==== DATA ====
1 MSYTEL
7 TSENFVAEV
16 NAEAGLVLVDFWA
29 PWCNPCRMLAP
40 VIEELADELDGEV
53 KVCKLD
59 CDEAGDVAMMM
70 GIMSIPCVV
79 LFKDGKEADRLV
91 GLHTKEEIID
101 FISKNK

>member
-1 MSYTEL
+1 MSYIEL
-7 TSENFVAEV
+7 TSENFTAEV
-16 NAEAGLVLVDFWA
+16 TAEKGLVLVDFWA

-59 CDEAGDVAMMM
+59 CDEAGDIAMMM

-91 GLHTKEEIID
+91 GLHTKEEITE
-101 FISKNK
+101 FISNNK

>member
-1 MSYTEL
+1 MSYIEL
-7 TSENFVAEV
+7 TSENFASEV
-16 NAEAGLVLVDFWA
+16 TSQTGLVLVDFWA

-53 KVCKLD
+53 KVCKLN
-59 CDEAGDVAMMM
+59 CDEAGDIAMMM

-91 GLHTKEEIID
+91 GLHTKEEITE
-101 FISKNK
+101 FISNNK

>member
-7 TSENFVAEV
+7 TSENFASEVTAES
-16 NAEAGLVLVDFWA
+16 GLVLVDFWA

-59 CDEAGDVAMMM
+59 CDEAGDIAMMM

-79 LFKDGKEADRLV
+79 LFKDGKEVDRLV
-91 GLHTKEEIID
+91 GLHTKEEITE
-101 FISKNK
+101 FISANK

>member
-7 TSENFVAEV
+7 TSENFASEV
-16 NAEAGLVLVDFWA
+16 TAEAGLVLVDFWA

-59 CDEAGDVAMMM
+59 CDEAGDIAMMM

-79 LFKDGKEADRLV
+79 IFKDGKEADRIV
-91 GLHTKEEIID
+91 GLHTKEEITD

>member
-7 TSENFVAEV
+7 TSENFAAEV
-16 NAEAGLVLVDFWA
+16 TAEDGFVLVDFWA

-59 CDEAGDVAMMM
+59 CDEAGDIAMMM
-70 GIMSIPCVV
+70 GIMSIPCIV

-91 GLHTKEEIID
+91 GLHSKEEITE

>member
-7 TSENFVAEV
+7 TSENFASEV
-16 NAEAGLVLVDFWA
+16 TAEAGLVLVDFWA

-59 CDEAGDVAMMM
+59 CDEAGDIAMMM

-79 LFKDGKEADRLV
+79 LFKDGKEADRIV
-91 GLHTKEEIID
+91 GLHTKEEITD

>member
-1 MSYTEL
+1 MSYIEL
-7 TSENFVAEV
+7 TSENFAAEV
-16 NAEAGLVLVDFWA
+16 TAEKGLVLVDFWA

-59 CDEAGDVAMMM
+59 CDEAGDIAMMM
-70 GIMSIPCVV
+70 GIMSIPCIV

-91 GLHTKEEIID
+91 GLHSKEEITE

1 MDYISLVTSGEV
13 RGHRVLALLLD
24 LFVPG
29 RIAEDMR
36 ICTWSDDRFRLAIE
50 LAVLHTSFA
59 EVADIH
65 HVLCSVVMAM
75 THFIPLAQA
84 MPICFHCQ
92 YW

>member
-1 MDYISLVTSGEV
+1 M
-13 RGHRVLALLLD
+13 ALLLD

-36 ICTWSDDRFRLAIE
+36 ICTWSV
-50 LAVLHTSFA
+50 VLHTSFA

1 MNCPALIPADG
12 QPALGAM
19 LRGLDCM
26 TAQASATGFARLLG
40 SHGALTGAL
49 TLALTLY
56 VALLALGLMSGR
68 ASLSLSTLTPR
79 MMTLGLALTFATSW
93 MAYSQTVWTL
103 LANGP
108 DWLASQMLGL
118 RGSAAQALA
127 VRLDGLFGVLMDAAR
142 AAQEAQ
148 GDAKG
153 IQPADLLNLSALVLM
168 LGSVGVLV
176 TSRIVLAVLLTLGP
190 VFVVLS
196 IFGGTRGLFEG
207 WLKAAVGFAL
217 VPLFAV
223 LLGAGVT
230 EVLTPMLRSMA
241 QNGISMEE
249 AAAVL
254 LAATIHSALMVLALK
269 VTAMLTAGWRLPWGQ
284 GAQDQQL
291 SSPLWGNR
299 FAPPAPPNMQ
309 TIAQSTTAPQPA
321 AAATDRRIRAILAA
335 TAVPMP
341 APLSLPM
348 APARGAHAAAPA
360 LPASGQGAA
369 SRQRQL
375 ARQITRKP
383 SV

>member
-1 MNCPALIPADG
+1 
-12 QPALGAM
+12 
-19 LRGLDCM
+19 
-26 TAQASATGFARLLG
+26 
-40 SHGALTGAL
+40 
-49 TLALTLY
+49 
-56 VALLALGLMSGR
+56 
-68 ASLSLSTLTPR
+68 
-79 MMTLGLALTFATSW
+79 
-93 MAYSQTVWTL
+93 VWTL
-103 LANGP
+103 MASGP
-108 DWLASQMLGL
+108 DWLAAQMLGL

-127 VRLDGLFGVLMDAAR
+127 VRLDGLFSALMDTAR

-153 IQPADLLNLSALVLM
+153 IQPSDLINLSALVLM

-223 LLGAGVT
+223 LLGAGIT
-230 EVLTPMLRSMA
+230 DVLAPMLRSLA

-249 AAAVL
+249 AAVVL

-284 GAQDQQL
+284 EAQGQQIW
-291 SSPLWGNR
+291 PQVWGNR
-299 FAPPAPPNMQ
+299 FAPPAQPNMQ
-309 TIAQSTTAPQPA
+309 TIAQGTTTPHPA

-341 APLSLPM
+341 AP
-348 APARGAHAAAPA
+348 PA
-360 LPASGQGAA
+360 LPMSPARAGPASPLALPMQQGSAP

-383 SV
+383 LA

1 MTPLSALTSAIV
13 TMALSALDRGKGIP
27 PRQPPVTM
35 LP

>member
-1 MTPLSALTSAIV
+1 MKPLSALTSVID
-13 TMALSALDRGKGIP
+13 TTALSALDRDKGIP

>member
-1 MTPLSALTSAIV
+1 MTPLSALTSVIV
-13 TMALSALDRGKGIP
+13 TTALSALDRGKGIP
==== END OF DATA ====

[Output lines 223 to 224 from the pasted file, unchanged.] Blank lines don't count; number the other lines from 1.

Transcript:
-13 TMALSALDRGKGIP
+13 TTALSALDRGKGIP